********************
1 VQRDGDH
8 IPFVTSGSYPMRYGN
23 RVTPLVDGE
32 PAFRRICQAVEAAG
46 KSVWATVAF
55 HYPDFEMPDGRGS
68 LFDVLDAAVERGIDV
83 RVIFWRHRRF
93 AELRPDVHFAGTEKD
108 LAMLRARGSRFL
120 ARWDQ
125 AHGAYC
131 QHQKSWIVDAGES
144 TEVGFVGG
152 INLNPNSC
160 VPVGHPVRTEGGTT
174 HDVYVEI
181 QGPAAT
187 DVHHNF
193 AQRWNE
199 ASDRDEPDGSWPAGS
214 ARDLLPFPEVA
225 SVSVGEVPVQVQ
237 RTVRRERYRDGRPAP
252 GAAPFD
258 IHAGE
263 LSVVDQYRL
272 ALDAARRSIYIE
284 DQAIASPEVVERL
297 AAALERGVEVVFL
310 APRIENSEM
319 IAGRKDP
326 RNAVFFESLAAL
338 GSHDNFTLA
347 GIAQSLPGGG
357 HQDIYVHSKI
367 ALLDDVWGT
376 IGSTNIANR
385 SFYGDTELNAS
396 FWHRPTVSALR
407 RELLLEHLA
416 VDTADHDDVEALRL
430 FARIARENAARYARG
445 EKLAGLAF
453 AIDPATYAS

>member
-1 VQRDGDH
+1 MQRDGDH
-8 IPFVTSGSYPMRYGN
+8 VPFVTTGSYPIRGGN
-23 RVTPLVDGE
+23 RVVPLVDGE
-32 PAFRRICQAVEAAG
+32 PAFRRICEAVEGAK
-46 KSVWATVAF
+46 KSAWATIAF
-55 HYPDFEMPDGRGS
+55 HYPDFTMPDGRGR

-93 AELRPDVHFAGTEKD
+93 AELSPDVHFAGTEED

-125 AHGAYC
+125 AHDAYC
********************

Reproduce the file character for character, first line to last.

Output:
1 VQRDGDH
8 IPFVTSGSYPMRYGN
23 RVTPLVDGE
32 PAFRRICQAVEAAG
46 KSVWATVAF
55 HYPDFEMPDGRGS
68 LFDVLDAAVERGIDV
83 RVIFWRHRRF
93 AELRPDVHFAGTEKD
108 LAMLRARGSRFL
120 ARWDQ
125 AHGAYC
131 QHQKSWIVDAGES
144 TEVGFVGG
152 INLNPNSC
160 VPVGHPVRTEGGTT
174 HDVYVEI
181 QGPAAT
187 DVHHNF
193 AQRWNE
199 ASDRDEPDGSWPAGS
214 ARDLLPFPEVA
225 SVSVGEVPVQVQ
237 RTVRRERYRDGRPAP
252 GAAPFD
258 IHAGE
263 LSVVDQYRL
272 ALDAARRSIYIE
284 DQAIASPEVVERL
297 AAALERGVEVVFL
310 APRIENSEM
319 IAGRKDP
326 RNAVFFESLAAL
338 GSHDNFTLA
347 GIAQSLPGGG
357 HQDIYVHSKI
367 ALLDDVWGT
376 IGSTNIANR
385 SFYGDTELNAS
396 FWHRPTVSALR
407 RELLLEHLA
416 VDTADHDDVEALRL
430 FARIARENAARYARG
445 EKLAGLAF
453 AIDPATYAS

>member
-1 VQRDGDH
+1 MQRDGDH
-8 IPFVTSGSYPMRYGN
+8 VPFVTTGSYPIRGGN
-23 RVTPLVDGE
+23 RVVPLVDGE
-32 PAFRRICQAVEAAG
+32 PAFRRICEAVEGAK
-46 KSVWATVAF
+46 KSAWATIAF
-55 HYPDFEMPDGRGS
+55 HYPDFTMPDGRGR

-93 AELRPDVHFAGTEKD
+93 AELSPDVHFAGTEED

-125 AHGAYC
+125 AHDAYC